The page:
Ask any St. Olaf student what they think of lutefisk and, after Christmas fest weekend, they’ll have quite a few opinions on the matter. St. Olaf College tries to mimic the traditional Norwegian dinner that most churches offer during this time of year. It is seen as a chance for people in the community to “reconnect” with their culture and ancestors. Typical dishes include lutefisk, of course, but also range from mashed potatoe to meatballs, fruit soup, krumkaker (a pizzelle type cookie), rosettes and lefse.
However, what most St. Olaf students and a lot of American-Norwegians don’t realize about lutefisk is that it’s a tradition no longer practiced in Norway. To understand why, we must delve into the history of lutefisk. This all begins with a story passed down by word of mouth from generations of Scandinavians.
A long, long time ago when Vikings were pillaging Scandinavia and the rest of Europe, a fisherman in Scandinavia left his fish out to dry in the heat of the sun when neighboring Vikings attacked his village. They burned most of the village to the ground, engulfing the fish in ash and smoke.
After the attack, the fisherman tried to salvage the fish by rinsing off the ash, but to no avail. Another villager suggested he boil it to rid the fish of the toxins. The fisherman proceeded to boil the fish and, once done, it looked safe to eat. One brave soul from the village, having all of his food burned, or stolen, proceeded to take a bite. To his amazement, the fish did not taste too bad. After careful observation for a couple days afterward, the village doctor deemed him still healthy, and lutefisk was born.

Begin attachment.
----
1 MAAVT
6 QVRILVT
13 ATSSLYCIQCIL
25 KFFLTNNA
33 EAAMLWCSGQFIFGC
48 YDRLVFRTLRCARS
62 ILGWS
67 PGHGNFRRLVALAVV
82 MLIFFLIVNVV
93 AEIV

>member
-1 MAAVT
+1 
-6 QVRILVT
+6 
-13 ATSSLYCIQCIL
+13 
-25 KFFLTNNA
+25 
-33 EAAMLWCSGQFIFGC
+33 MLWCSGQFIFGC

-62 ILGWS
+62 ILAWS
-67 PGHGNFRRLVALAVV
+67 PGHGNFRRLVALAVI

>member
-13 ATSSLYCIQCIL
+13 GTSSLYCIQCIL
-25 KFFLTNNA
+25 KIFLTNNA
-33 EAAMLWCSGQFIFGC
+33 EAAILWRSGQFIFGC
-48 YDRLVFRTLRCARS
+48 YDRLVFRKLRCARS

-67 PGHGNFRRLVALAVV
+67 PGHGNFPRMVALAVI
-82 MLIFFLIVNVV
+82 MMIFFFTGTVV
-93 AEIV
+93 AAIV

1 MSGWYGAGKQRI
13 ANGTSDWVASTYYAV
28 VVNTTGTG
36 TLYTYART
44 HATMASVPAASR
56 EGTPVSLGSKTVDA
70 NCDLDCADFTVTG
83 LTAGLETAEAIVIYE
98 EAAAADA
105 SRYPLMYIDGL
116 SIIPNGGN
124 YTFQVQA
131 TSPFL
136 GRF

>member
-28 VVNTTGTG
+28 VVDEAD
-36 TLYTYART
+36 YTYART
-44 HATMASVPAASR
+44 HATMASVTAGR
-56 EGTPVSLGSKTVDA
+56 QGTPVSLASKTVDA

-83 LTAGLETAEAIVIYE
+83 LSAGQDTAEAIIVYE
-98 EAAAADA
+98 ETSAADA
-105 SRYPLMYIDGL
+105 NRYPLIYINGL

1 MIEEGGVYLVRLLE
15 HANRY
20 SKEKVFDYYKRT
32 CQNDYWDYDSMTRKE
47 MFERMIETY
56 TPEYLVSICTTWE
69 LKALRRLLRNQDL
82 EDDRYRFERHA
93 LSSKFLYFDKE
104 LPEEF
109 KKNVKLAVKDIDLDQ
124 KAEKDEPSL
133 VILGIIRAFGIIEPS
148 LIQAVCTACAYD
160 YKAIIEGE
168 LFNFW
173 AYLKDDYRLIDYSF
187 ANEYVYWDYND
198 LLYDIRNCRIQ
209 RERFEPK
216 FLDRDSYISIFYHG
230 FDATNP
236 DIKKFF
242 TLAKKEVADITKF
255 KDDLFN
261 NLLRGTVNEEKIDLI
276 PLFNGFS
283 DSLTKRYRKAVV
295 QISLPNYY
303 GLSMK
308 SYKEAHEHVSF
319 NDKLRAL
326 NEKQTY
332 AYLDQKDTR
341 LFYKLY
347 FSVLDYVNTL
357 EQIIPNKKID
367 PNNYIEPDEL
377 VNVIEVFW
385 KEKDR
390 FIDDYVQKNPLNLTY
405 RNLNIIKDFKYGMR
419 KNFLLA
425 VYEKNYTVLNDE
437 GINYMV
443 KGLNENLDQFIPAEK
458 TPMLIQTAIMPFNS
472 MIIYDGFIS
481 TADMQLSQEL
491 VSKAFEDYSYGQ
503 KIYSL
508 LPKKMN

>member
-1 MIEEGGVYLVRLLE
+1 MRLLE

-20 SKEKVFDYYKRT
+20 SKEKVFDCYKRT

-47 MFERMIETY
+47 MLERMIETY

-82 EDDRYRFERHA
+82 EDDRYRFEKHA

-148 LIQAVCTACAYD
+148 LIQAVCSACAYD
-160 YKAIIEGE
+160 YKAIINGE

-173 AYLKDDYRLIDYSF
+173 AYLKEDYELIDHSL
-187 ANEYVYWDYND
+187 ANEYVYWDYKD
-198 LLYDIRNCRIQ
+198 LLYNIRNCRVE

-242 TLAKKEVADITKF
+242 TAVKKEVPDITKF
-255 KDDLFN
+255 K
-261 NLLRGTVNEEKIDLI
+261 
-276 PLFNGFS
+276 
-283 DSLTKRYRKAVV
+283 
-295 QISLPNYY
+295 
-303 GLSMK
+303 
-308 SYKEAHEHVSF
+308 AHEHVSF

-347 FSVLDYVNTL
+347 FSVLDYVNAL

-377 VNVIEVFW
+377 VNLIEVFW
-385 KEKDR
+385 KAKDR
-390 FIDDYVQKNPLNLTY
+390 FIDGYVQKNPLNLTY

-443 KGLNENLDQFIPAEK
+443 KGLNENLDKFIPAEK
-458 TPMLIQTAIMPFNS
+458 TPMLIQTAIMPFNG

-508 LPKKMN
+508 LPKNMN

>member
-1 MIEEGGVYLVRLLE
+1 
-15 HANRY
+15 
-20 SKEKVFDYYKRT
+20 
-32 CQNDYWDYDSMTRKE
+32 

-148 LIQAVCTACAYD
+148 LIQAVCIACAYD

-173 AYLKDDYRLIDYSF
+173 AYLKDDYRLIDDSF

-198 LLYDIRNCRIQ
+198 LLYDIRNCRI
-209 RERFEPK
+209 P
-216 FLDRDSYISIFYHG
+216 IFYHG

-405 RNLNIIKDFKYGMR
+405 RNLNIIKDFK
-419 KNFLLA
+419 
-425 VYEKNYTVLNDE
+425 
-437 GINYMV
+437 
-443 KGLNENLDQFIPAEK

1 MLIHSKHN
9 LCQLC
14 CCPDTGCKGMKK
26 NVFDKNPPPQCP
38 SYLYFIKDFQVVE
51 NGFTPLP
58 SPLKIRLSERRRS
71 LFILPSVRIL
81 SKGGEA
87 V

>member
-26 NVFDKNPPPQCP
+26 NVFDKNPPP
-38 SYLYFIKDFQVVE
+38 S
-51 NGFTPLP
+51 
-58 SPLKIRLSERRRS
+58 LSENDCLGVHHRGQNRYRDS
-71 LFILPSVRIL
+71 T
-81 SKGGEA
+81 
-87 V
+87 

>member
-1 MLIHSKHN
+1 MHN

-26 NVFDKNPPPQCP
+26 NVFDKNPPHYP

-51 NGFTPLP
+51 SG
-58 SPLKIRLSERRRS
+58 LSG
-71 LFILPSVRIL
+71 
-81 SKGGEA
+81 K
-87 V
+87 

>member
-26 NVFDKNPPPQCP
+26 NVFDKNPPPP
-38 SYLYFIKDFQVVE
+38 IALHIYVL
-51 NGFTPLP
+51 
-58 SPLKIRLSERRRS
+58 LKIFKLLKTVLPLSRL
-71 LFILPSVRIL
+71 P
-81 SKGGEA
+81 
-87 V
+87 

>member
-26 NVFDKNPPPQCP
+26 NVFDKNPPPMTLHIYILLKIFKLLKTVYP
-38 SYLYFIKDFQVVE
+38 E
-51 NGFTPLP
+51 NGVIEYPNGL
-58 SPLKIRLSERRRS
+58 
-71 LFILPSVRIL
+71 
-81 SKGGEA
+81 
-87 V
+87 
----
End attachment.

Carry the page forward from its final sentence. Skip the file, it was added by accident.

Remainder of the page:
“Lutefisk has never been a luxury dish or a sought-after food in Norway. It was what people ate when they were poor and had nothing else left, which was the situation most Norwegians found themselves in when the immigrated to the United States.” – Elie Nederloe ’21
Interestingly, “lut” in Norwegian actually translates to “lye,” which is now used in the more modern way of making lutefisk that came about after the original discovery of lutefisk.
Since then, lutefisk has never been a luxury dish or a sought-after food in Norway. It was what people ate when they were poor and had nothing else left, which was the situation that most Norwegians found themselves in when they immigrated to the United States.
Taking that into consideration, it makes a little more sense why lutefisk in the United States is seen as a delicacy that reminds Norwegian-Americans of their cultural heritage. Lutefisk is part of a preserved culture of Norway that existed from 1825-1925 that contributes to how we celebrate Norwegian culture with lutefisk dinners in Lutheran churches and lefse at every holiday meal.
What we don’t see in the United States is an evolution of culture with the increasing diversity of Norway and the realization that lutefisk is not an enjoyable meal.